Eight years ago, Riley Poor, 25, was paralyzed in a swimming pool accident and was forced to live in a hotel because he couldn't find wheelchair-accessible housing. His godparents, Joseph Cincotta, principal at LineSync Architecture, and Julie Lineberger, the firm's CEO, eventually helped Riley retrofit a house to his needs. But they wished they'd been able to make Riley's life a little easier during his long recovery.
"What if there had been a room attached to his mom's or dad's house so Riley could have been with family while he recuperated?" Joseph wondered aloud over dinner with Julie and Riley one night in 2010.
With Julie's input, Joseph and his colleagues began to sketch out a concept that would give wheelchair users a private bedroom and bathroom as well as access through a door to a loved one's house. The resulting blueprint detailed a structure they called , a 200-square-foot space built on a flatbed trailer that could be delivered nearly anywhere and connected to the electricity and plumbing of an existing house. "When you're able to be at home during recovery, you remain included in your family's day-to-day. You feel more motivated to get back into your routine," says Julie.
Julie and Joseph consulted with Riley, other wheelchair users, and medical professionals to perfect plans for Wheel Pad's footprint and other details like the placement of handrails and electrical outlets. One of the most innovative features is a built-in track from the bedroom to the bathroom for a Hoyer lift, a device caregivers rely on to hoist and move people with mobility issues.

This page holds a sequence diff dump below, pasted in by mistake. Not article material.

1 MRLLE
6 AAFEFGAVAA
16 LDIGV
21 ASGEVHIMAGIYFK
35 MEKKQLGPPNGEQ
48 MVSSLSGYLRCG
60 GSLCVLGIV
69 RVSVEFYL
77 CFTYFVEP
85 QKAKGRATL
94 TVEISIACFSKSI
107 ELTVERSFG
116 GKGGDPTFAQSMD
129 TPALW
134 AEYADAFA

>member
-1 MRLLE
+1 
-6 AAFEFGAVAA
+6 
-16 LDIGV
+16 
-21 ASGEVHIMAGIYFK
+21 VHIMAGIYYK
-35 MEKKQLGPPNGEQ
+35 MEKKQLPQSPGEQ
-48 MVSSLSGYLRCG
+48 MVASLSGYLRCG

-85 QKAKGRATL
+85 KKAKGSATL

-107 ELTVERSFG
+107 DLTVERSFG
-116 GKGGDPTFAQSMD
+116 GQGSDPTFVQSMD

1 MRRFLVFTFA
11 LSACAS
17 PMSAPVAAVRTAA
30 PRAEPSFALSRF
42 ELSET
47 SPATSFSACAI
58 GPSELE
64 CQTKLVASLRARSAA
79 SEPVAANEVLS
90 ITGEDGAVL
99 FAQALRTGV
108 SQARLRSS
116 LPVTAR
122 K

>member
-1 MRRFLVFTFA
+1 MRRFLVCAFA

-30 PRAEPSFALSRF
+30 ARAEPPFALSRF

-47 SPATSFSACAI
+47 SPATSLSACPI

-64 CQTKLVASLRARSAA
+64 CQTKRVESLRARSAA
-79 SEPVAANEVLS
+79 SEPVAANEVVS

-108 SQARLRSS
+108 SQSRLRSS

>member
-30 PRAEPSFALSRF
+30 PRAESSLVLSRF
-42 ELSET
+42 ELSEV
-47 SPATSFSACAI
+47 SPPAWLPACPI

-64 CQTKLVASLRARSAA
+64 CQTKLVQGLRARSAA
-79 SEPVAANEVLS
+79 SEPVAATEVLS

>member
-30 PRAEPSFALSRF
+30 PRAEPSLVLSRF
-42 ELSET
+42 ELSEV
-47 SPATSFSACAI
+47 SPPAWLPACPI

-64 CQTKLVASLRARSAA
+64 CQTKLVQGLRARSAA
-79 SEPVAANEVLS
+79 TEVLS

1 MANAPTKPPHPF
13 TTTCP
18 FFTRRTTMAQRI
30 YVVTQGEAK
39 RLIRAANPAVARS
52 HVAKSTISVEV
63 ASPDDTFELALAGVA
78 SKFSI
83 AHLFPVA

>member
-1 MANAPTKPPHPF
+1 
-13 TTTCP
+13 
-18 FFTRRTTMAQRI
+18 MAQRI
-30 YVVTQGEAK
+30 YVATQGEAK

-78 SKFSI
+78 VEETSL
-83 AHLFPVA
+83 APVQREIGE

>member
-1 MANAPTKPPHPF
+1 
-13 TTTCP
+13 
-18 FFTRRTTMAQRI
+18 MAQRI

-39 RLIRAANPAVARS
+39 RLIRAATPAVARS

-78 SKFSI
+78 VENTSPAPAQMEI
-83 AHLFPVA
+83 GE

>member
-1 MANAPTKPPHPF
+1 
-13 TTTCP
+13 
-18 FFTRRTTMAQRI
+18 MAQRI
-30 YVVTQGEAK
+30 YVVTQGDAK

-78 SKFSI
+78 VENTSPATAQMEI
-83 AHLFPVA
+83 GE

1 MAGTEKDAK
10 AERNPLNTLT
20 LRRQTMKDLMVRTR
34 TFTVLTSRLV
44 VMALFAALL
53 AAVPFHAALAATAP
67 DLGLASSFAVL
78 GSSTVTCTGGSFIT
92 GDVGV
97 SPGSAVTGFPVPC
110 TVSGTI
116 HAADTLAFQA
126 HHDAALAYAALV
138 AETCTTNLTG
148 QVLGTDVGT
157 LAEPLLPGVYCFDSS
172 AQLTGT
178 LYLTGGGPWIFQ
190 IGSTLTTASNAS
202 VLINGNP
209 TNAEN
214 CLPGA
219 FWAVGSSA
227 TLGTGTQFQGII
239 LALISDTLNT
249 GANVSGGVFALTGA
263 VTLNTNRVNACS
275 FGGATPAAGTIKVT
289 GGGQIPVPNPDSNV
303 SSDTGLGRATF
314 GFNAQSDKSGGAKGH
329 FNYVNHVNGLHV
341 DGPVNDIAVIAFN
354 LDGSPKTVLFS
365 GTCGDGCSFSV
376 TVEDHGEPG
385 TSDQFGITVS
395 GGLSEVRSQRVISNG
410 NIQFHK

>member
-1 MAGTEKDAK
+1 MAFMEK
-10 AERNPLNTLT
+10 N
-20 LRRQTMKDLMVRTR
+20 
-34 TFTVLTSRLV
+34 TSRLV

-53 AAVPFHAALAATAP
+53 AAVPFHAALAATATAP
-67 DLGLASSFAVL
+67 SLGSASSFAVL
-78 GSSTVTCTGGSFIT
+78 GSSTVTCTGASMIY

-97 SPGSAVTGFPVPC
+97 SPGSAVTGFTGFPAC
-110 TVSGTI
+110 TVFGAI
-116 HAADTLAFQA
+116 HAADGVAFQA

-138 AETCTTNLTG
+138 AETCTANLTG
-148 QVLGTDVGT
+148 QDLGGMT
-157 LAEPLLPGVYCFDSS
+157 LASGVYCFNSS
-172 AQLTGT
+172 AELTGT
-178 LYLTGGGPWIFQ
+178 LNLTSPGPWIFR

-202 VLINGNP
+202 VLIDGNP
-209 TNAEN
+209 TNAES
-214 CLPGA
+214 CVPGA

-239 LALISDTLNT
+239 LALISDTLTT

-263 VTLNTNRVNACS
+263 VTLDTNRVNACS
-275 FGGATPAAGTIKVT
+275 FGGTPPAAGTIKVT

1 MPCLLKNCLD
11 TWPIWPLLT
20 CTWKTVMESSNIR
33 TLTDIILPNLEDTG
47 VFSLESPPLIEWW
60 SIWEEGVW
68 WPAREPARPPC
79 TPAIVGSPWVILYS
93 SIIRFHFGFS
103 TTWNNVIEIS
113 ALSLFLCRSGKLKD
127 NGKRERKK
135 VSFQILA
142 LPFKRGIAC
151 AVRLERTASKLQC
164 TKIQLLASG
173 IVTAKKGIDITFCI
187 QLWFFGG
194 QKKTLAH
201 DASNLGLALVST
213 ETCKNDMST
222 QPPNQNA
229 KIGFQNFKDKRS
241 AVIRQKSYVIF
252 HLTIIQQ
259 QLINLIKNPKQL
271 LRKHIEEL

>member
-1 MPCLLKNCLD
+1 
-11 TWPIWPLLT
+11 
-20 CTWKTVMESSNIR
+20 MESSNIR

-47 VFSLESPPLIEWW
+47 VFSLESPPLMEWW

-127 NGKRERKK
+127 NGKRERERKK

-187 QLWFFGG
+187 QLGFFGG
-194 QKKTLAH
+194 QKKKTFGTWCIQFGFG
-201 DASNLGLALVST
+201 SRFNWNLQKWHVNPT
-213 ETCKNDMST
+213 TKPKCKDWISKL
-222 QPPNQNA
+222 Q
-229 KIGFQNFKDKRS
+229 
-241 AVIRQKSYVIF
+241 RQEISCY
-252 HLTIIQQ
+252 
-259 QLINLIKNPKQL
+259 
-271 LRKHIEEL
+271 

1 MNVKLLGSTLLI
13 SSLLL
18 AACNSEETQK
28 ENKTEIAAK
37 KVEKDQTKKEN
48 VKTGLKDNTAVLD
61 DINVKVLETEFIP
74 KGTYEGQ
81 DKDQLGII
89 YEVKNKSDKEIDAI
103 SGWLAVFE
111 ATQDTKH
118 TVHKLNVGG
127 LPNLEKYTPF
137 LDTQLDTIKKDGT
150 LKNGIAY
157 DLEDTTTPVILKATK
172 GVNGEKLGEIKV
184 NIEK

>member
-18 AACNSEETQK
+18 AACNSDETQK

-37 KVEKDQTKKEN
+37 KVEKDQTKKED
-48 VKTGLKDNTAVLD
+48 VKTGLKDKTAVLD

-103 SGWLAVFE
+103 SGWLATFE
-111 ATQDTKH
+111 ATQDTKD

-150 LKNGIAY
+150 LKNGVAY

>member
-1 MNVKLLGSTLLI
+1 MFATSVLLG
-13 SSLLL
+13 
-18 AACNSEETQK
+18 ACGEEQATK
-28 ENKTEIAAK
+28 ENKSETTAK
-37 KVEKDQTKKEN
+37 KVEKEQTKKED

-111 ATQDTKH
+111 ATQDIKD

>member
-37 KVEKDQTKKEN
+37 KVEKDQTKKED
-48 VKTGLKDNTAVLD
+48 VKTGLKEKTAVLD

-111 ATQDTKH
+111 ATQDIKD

In 2016, Julie and Joseph completed construction of the first fully functional Wheel Pad prototype. This year the company received orders for and built its first units, which can be leased for $3,000 a month or purchased for $60,000. Julie will work with local contractors to deliver and install each unit.
In April, disaster struck again. Julie and Joseph's longtime friend Cynthia Payne-Meyer fractured two vertebrae while boogie boarding, and she must now use a wheelchair. This time, the couple knew how to help: They offered to let Cynthia use the Wheel Pad prototype for free, and the unit was installed right beside the garden of her Putney, VT, home in July. "I was overwhelmed by their generosity," says Cynthia. Once she is done with it, the Wheel Pad will stay in rotation as a free unit for others in need. Says Julie, "Being able to improve lives gives so much meaning to our work."